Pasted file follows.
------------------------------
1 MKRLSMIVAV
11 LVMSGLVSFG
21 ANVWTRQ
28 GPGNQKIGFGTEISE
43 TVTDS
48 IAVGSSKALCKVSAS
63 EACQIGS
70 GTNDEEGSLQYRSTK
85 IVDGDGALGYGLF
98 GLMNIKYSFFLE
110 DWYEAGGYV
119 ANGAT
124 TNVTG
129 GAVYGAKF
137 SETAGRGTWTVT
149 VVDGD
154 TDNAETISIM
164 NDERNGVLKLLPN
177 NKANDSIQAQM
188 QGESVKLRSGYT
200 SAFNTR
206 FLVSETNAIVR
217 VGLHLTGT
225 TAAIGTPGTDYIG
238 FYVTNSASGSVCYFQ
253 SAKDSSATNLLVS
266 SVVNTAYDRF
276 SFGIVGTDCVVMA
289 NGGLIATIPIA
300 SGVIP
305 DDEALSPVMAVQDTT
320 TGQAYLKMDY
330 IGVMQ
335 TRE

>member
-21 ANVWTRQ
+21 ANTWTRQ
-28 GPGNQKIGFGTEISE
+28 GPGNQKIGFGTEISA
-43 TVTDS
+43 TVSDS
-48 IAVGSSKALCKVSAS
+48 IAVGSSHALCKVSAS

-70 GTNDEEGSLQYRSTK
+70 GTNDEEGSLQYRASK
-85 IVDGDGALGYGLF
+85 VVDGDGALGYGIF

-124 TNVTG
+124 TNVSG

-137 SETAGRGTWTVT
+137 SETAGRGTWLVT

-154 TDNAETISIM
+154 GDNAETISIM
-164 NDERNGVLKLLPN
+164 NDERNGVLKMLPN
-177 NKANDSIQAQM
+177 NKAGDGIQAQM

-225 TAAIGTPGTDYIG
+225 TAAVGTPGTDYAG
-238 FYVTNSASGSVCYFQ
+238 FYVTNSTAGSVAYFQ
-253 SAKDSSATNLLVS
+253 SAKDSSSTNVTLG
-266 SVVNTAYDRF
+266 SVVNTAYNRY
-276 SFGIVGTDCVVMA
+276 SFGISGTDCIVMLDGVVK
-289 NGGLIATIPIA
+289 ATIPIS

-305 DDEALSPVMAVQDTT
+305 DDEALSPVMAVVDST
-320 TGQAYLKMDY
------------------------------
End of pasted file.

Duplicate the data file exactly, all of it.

1 MKRLSMIVAV
11 LVMSGLVSFG
21 ANVWTRQ
28 GPGNQKIGFGTEISE
43 TVTDS
48 IAVGSSKALCKVSAS
63 EACQIGS
70 GTNDEEGSLQYRSTK
85 IVDGDGALGYGLF
98 GLMNIKYSFFLE
110 DWYEAGGYV
119 ANGAT
124 TNVTG
129 GAVYGAKF
137 SETAGRGTWTVT
149 VVDGD
154 TDNAETISIM
164 NDERNGVLKLLPN
177 NKANDSIQAQM
188 QGESVKLRSGYT
200 SAFNTR
206 FLVSETNAIVR
217 VGLHLTGT
225 TAAIGTPGTDYIG
238 FYVTNSASGSVCYFQ
253 SAKDSSATNLLVS
266 SVVNTAYDRF
276 SFGIVGTDCVVMA
289 NGGLIATIPIA
300 SGVIP
305 DDEALSPVMAVQDTT
320 TGQAYLKMDY
330 IGVMQ
335 TRE

>member
-21 ANVWTRQ
+21 ANTWTRQ
-28 GPGNQKIGFGTEISE
+28 GPGNQKIGFGTEISA
-43 TVTDS
+43 TVSDS
-48 IAVGSSKALCKVSAS
+48 IAVGSSHALCKVSAS

-70 GTNDEEGSLQYRSTK
+70 GTNDEEGSLQYRASK
-85 IVDGDGALGYGLF
+85 VVDGDGALGYGIF

-124 TNVTG
+124 TNVSG

-137 SETAGRGTWTVT
+137 SETAGRGTWLVT

-154 TDNAETISIM
+154 GDNAETISIM
-164 NDERNGVLKLLPN
+164 NDERNGVLKMLPN
-177 NKANDSIQAQM
+177 NKAGDGIQAQM

-225 TAAIGTPGTDYIG
+225 TAAVGTPGTDYAG
-238 FYVTNSASGSVCYFQ
+238 FYVTNSTAGSVAYFQ
-253 SAKDSSATNLLVS
+253 SAKDSSSTNVTLG
-266 SVVNTAYDRF
+266 SVVNTAYNRY
-276 SFGIVGTDCVVMA
+276 SFGISGTDCIVMLDGVVK
-289 NGGLIATIPIA
+289 ATIPIS

-305 DDEALSPVMAVQDTT
+305 DDEALSPVMAVVDST
-320 TGQAYLKMDY